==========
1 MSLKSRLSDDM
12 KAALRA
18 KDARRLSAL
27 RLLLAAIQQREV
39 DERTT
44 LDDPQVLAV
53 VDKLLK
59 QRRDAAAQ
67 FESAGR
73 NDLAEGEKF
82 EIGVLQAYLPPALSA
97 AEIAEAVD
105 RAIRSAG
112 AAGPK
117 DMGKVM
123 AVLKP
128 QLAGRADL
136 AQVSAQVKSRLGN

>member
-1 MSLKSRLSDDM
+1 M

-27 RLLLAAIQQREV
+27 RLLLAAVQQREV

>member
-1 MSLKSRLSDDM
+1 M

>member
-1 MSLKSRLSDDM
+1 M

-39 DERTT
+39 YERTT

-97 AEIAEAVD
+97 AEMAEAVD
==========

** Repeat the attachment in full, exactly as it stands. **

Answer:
1 MSLKSRLSDDM
12 KAALRA
18 KDARRLSAL
27 RLLLAAIQQREV
39 DERTT
44 LDDPQVLAV
53 VDKLLK
59 QRRDAAAQ
67 FESAGR
73 NDLAEGEKF
82 EIGVLQAYLPPALSA
97 AEIAEAVD
105 RAIRSAG
112 AAGPK
117 DMGKVM
123 AVLKP
128 QLAGRADL
136 AQVSAQVKSRLGN

>member
-1 MSLKSRLSDDM
+1 M

-27 RLLLAAIQQREV
+27 RLLLAAVQQREV

>member
-1 MSLKSRLSDDM
+1 M

>member
-1 MSLKSRLSDDM
+1 M

-39 DERTT
+39 YERTT

-97 AEIAEAVD
+97 AEMAEAVD